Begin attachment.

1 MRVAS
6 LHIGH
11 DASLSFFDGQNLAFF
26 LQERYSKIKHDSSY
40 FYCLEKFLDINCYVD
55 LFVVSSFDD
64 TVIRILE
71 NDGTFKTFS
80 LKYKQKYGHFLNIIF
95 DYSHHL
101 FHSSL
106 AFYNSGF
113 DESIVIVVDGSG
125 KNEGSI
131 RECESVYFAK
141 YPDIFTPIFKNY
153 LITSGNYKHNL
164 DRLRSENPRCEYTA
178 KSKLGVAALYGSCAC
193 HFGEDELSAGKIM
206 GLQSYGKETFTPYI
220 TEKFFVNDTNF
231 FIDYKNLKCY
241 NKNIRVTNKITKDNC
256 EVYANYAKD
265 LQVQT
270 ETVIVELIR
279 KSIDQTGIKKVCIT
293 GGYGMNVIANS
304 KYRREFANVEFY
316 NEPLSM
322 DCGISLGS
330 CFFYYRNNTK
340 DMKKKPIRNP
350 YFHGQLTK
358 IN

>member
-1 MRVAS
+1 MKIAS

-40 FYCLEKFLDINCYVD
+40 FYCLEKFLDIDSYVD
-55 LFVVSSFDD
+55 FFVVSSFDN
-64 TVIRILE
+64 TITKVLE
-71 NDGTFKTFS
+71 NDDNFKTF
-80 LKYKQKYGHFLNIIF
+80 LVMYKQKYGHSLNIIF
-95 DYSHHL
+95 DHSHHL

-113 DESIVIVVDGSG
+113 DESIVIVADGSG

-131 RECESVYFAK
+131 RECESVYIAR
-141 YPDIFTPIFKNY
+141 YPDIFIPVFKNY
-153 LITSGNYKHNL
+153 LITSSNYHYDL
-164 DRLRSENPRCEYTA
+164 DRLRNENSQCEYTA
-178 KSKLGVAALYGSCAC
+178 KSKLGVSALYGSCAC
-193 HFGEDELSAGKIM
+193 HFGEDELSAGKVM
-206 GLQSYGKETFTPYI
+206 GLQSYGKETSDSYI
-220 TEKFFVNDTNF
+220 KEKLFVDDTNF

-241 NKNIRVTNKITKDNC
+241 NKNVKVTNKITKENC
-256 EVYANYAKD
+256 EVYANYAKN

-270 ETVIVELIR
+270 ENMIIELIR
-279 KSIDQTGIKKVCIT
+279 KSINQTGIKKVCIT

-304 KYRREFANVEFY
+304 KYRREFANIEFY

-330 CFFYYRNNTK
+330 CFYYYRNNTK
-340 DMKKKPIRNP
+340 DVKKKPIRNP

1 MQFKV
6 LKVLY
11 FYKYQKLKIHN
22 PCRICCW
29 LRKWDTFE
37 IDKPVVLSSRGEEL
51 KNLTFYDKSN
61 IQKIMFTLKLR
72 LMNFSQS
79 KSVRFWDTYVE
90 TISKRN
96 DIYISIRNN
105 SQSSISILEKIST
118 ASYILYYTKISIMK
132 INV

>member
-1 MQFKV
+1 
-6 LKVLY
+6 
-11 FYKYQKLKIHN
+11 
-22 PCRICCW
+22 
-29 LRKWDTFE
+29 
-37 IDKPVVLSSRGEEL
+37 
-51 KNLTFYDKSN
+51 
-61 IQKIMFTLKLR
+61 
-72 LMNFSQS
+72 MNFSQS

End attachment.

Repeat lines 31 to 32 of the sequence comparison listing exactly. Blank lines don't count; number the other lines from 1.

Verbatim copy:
316 NEPLSM
322 DCGISLGS